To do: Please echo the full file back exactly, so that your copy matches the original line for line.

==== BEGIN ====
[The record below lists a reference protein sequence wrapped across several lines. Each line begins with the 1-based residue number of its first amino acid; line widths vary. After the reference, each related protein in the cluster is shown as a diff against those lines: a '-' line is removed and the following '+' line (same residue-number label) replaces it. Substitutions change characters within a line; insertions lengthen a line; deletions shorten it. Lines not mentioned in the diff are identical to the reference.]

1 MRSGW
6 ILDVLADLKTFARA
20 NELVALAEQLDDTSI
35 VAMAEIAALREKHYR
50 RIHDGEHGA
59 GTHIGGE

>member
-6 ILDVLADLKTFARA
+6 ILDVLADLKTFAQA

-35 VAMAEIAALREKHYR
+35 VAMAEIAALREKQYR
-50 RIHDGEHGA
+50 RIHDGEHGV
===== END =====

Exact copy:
[The record below lists a reference protein sequence wrapped across several lines. Each line begins with the 1-based residue number of its first amino acid; line widths vary. After the reference, each related protein in the cluster is shown as a diff against those lines: a '-' line is removed and the following '+' line (same residue-number label) replaces it. Substitutions change characters within a line; insertions lengthen a line; deletions shorten it. Lines not mentioned in the diff are identical to the reference.]

1 MRSGW
6 ILDVLADLKTFARA
20 NELVALAEQLDDTSI
35 VAMAEIAALREKHYR
50 RIHDGEHGA
59 GTHIGGE

>member
-6 ILDVLADLKTFARA
+6 ILDVLADLKTFAQA

-35 VAMAEIAALREKHYR
+35 VAMAEIAALREKQYR
-50 RIHDGEHGA
+50 RIHDGEHGV